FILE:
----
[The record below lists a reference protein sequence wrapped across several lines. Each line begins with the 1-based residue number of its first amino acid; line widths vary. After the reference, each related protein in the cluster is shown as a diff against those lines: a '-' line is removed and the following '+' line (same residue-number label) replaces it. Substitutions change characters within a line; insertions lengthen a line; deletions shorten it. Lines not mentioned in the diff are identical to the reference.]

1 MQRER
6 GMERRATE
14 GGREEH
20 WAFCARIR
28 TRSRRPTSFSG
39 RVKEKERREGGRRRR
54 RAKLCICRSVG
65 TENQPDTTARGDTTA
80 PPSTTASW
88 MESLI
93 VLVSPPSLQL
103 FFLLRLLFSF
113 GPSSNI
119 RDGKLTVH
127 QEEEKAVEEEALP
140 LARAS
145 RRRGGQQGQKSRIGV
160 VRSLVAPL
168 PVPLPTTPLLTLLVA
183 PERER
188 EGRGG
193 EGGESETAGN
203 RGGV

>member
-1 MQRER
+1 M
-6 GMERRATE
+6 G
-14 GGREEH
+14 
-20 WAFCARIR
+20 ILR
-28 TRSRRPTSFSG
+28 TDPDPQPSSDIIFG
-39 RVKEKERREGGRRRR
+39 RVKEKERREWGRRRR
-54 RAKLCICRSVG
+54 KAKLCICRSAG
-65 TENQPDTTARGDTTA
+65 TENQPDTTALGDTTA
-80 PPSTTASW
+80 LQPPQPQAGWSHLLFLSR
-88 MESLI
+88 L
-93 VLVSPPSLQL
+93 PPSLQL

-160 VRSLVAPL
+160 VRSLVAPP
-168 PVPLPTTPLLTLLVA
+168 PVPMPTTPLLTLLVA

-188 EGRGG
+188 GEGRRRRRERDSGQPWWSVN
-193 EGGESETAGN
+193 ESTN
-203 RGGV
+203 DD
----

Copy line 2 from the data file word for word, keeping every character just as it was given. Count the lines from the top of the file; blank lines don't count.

1 MQRER